Nairobi — The Ministry of Health has mapped four counties as the initial regions targetted in malaria campaign.
The ministry through Division of National Malaria Program (DNMP) has already put in place structures in the selected counties with the county government required to enforce the measures in place.
The head of the malaria program Dr.George Githuka said the four counties have over years reported low incidences which makes them an easy target to eradicate Malaria.
"Majority of the cases we see they are what we call imported cases of people who have travelled where Malaria transmission is happening at a high rate like the lake regions or the coastal regions," said Githuka.
Githuka noted that the 100 percent elimination of Malaria cases in the low-risk areas require strong surveillance structures as well as contact tracing.
The Ministry of Health has said it is working towards having in place robust structures by 2023 with close collaboration with county governments for the eradication program to be a success.
"When we start with these four counties, we shall be improving with more and more counties as we scale up our intervention activities so as to ensure that we eliminate Malaria by the year 2030," he said.
Malaria is one of the world's most deadly disease. In Kenya, the disease is the main cause of death among children under the age of five years.
The government has been working on several intervention measures to reduce the mortality rates in the country.
The latest intervention that the government the calling for the enhanced uptake of the newly rolled out RTS, S/AS01 vaccine to bolster efforts to combat malaria among children.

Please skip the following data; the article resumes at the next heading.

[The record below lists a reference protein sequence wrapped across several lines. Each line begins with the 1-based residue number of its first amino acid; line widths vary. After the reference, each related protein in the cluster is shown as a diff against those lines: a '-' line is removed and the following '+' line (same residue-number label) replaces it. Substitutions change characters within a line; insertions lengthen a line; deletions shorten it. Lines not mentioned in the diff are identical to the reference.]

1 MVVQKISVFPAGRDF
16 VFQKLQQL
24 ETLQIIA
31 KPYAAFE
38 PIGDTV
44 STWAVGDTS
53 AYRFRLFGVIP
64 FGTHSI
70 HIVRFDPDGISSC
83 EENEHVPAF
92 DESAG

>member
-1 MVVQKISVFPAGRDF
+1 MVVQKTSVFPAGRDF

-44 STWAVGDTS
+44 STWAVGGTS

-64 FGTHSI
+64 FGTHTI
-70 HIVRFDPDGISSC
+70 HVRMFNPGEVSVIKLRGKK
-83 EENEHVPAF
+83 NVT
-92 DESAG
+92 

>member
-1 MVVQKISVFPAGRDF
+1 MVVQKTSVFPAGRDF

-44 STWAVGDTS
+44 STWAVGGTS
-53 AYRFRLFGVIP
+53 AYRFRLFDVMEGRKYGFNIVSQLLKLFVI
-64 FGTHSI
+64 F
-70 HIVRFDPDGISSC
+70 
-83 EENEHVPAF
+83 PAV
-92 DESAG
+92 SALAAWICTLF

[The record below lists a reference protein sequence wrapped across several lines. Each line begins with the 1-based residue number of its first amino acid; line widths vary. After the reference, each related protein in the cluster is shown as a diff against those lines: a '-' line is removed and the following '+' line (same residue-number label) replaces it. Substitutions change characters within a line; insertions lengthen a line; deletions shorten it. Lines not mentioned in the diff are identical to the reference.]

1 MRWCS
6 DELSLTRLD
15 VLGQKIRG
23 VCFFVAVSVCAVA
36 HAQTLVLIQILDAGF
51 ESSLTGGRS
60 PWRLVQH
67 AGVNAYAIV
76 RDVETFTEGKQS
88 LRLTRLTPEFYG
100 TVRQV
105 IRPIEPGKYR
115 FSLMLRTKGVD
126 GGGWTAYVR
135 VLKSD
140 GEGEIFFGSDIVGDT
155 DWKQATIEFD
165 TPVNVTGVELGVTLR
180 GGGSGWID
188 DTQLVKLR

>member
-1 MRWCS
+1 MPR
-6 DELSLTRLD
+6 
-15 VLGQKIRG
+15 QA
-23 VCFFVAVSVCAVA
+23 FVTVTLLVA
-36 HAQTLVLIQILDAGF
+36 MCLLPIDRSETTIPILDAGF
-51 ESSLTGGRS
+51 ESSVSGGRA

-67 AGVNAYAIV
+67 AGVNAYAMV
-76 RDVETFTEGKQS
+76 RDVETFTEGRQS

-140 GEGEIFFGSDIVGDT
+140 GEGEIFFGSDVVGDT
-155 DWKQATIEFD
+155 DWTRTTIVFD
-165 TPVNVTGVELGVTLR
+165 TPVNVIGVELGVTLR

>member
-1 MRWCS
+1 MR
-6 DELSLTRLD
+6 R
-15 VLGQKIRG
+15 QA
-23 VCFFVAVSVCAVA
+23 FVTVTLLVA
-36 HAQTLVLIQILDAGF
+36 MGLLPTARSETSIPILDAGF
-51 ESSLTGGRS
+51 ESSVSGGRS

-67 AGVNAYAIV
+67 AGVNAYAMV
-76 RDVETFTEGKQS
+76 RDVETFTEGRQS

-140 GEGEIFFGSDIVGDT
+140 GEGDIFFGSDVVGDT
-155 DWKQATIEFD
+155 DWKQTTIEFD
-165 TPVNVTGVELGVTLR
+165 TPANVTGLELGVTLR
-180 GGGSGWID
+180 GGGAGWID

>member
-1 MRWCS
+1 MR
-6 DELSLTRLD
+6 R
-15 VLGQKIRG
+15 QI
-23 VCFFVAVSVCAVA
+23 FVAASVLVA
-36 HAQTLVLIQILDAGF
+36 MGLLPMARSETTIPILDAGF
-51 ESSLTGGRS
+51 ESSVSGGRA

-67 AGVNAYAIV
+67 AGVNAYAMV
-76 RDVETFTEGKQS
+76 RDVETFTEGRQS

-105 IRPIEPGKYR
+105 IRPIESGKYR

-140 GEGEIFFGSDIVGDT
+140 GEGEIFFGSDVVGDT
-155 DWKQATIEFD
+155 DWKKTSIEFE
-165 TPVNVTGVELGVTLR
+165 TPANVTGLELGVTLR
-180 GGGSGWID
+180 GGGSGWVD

The Division of National Malaria Program said the Kenya National Immunization Technical Advisory Group is working on measures to scale up the newly launched Malaria Vaccine in high burden counties.
"Kenya National Immunisation Technical Advisory Group will advise the government on how to scale up the vaccine beyond where it was being piloted especially to the high burden counties. We need to look into the number of the vaccines required, the capacity of health workers to administer the vaccine as well as sensitize the communities on the vaccine," Githuka noted.
The Kenyan government was one of three African countries to pilot the world's first malaria vaccine, called RTS,S, in 2019.
The main high-risk counties where the programme was being implemented are Homa Bay, Kisumu, Migori, Siaya, Busia, Bungoma, Vihiga, and Kakamega.
The RTS,S vaccine covers children from six months upwards and will be used in conjunction with other interventions such as the use of insecticide-treated bed nets, indoor pesticide spraying, and timely access to malaria diagnosis and treatment.
The Government targets to reduce malaria cases and deaths in Kenya by 75 per cent by 2023 as envisioned in the Kenya Malaria Strategy. So far, Kenya has managed to reduce the number of malaria cases seen in hospitals from an annual average of six million to 4.6 million.
The incidence of malaria has reduced from 121 per 1,000 population in 2015 to 97 per 1,000 population in 2019. The number of deaths has reduced from an estimated 30,000 to 20,000 annually.
On October 31,2020 , President Kenyatta launched the "Zero Malaria Starts with Me" campaign to catalyse implementation of his four-point anti-malaria agenda. He issued the agenda in his capacity as the Chairman of African Leaders Malaria Alliance (ALMA).
The Zero Malaria Starts with Me campaign links local and national action by including all members of society in the fight against malaria.
It sparks grassroots movement by engaging political leaders at all levels, mobilising resources and funding, and empowering communities to take ownership of malaria efforts and hold leaders accountable.